Are new hires experiencing a crisis of confidence?
The process of onboarding new hires is one of the most critical activities HR must undertake. Not only can it help an organisation make that all-important dazzling first impression, it can also act as a jumping off point for potentially long and successful careers.
However, the first few days and weeks can also be incredibly tiring, unsettling and intimidating for new hires. Establishing themselves in a new environment and looking to impress during probationary periods can be incredibly stressful.
It makes sense then, that the onboarding of new hires helps them to settle into their role, responsibilities and team as quickly and effectively as possible. But, whilst that all should happen in principle, the reality looks to be somewhat different…
Only half of all new hires said they felt productive and capable of doing their jobs
In June 2022, we conducted research into the state of employee onboarding in the UK and Ireland, and we discovered some surprising results.
Of the 1,000 employees we surveyed, only half of them said their onboarding helped them to feel productive and capable of doing their jobs. In addition, nearly two thirds said their onboarding experience was stressful, whilst over a fifth said their onboarding experience made them question their choice in jobs.
These statistics should be worrying for HR professionals. Although our survey found that most organisations recognise the importance of onboarding, many companies could do much more to support employees both before they start and during this initial ‘settling in’ phase.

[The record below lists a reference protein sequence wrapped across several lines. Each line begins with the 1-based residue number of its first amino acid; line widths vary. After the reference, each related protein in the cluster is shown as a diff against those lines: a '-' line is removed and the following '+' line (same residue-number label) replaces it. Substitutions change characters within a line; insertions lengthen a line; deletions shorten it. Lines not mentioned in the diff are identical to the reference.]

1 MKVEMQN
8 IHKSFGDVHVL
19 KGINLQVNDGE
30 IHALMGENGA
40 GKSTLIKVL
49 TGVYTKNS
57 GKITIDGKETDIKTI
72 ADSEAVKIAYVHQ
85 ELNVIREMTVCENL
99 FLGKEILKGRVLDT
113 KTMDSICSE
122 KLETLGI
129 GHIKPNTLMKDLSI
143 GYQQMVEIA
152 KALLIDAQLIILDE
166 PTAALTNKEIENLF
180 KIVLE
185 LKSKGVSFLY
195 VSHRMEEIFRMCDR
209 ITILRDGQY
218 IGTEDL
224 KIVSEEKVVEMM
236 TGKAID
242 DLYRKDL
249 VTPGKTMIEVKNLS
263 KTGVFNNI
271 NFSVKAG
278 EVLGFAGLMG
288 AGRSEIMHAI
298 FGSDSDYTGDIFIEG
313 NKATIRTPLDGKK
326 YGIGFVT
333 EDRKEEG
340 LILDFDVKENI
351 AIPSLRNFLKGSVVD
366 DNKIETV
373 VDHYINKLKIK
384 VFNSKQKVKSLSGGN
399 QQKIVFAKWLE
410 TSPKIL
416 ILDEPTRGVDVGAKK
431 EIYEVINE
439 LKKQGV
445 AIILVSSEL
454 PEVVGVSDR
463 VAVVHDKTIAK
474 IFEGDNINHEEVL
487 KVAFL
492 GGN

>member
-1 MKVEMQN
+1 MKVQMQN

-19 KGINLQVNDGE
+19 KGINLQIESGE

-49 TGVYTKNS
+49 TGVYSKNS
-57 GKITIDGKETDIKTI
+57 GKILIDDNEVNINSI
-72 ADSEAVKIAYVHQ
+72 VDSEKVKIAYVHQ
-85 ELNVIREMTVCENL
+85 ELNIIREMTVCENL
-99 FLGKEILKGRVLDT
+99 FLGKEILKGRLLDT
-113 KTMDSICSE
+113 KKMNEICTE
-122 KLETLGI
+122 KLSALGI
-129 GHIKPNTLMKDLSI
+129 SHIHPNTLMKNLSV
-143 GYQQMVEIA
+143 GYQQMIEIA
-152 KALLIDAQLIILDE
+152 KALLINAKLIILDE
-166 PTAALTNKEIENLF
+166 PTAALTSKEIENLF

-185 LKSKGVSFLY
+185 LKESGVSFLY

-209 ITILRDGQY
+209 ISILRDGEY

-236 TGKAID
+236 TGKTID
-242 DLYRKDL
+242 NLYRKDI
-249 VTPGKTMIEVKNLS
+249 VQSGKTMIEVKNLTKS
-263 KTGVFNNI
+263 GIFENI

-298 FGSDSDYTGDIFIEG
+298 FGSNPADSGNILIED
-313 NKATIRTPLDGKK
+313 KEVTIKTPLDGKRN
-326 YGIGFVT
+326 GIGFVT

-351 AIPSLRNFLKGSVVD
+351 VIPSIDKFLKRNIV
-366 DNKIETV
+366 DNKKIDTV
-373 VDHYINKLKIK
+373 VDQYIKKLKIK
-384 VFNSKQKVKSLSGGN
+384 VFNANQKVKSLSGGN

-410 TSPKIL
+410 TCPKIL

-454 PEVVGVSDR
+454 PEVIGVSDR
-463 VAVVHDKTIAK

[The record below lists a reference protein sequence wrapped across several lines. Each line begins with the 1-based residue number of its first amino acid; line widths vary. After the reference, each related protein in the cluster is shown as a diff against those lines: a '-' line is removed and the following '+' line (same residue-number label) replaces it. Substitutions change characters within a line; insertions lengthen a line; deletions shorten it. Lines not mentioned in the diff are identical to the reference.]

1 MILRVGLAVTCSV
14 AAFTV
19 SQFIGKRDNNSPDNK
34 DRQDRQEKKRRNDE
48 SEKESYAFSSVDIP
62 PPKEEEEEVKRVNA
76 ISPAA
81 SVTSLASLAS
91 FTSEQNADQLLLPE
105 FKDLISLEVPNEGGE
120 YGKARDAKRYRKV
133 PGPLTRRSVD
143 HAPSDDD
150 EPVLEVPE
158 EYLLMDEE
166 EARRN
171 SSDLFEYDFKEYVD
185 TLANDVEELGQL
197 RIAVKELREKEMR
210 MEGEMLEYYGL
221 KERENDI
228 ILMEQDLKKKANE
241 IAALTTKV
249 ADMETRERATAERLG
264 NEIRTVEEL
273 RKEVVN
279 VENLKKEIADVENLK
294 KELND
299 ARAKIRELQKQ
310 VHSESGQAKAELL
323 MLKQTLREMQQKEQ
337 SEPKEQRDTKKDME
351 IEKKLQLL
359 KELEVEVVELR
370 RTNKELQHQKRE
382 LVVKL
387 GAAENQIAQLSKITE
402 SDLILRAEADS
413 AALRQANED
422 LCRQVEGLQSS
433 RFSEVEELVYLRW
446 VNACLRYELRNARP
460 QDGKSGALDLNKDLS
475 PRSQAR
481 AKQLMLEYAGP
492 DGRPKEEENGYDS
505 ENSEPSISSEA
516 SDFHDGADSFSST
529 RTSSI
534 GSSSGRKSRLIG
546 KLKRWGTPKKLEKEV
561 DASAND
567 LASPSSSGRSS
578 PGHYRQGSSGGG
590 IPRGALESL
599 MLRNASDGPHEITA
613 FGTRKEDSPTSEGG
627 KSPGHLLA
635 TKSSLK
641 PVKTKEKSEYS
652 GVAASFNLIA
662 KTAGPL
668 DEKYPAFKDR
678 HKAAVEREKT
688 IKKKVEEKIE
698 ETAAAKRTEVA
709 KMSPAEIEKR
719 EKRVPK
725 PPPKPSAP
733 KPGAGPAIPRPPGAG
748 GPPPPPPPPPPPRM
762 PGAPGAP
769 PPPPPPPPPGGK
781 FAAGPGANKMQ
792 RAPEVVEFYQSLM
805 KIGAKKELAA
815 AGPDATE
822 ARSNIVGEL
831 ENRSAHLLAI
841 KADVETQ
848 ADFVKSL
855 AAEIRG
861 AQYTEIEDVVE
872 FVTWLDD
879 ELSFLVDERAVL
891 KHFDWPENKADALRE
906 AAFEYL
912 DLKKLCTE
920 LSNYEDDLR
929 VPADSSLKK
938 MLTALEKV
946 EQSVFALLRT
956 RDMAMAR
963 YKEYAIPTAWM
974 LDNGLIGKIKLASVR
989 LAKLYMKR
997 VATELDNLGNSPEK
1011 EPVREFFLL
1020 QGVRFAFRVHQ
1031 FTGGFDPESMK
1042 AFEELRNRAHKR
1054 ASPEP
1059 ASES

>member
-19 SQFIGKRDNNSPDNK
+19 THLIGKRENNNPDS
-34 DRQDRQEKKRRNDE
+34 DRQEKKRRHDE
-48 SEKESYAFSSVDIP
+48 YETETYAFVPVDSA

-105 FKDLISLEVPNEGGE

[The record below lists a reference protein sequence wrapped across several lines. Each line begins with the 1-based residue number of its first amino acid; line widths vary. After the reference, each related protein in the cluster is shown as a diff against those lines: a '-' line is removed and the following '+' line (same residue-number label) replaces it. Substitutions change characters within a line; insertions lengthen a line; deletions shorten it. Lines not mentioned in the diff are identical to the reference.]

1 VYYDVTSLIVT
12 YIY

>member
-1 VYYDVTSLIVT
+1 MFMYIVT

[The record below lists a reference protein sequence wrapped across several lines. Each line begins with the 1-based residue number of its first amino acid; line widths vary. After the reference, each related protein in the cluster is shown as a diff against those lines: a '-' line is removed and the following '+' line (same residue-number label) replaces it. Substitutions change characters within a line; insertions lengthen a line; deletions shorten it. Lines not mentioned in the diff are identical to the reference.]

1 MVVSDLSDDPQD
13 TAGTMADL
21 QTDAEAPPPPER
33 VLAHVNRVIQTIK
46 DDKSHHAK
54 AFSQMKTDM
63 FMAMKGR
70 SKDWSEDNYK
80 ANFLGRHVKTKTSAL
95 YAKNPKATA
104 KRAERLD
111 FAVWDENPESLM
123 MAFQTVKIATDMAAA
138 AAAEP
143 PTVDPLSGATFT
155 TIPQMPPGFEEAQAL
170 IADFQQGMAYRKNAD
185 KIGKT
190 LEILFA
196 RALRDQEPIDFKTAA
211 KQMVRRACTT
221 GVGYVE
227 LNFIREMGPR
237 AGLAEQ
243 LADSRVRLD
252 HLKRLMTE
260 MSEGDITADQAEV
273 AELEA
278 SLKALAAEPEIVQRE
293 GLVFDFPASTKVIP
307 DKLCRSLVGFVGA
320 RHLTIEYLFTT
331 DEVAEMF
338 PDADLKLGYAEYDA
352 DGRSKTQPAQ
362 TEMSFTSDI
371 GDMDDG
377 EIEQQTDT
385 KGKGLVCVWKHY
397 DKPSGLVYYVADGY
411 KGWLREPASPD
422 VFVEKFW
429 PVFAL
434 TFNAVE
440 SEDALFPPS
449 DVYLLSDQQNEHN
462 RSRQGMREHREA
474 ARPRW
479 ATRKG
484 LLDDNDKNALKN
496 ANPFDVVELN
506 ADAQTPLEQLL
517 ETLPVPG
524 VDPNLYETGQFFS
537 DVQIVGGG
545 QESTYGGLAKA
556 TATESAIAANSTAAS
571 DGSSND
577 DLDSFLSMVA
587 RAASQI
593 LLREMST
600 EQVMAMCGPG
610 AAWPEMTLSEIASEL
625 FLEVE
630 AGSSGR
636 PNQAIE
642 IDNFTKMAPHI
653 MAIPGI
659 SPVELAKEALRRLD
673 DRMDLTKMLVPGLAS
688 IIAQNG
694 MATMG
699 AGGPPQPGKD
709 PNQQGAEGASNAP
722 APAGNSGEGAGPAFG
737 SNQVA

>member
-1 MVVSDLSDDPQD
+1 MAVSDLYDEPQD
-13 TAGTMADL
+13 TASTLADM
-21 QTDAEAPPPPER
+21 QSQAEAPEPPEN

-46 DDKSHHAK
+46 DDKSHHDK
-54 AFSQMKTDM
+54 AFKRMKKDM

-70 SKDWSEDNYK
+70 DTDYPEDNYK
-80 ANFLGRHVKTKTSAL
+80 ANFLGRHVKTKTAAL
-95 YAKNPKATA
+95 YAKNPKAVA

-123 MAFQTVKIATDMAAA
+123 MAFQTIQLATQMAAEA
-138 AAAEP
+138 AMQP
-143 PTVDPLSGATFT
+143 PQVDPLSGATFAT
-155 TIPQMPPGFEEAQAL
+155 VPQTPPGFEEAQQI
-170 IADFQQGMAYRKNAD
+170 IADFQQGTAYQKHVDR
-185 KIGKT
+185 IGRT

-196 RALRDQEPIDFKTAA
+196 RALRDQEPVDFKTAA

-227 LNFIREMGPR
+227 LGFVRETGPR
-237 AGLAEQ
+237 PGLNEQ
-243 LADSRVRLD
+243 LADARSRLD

Supporting employees during these first few days and weeks isn’t just good for an employee’s confidence levels: there are also some incredible benefits for organisations that choose to focus on improving onboarding programmes.
For example, Business News Daily recently reported that companies that focus on onboarding retain 50% more new employees than companies that don’t. They also found that standardised onboarding programmes can result in a 50% increase in productivity.
Despite those clear benefits, our survey discovered there are fundamental mistakes being made that can be highly damaging to a new hires’ levels of confidence. If a new employee feels unconfident in their abilities or their choice of employer, there’s an ever-increasing chance they’ll decide to cut their losses and take their talents elsewhere.
So, what can HR do to help raise the confidence of their new hires, improve their productivity levels, and make their onboarding experience less stressful?
Don’t wait for their first day
Considering the run up to starting a new job is such a delicate stage of an employee’s journey, it was surprising to discover that over 22% of employees we surveyed didn’t hear a thing from their managers before they started their new role.
HR should encourage hiring managers to contact their new employees before they officially start. This is an excellent opportunity for them to confirm their new hire’s role and duties, and what their first week at work will look like. This will also help them to fully prepare themselves for their first day and get off to the best possible start.
HR should also keep an open line of communication with a new hire after they’ve accepted a job offer and share onboarding plans with them. It will be much easier for new employees to feel comfortable in a new environment if they have a better idea of what has been arranged for them.
Other things HR can do include:
- Sending them information about where they need to be on their first day, including the site address, time, department and person they’ll need to report to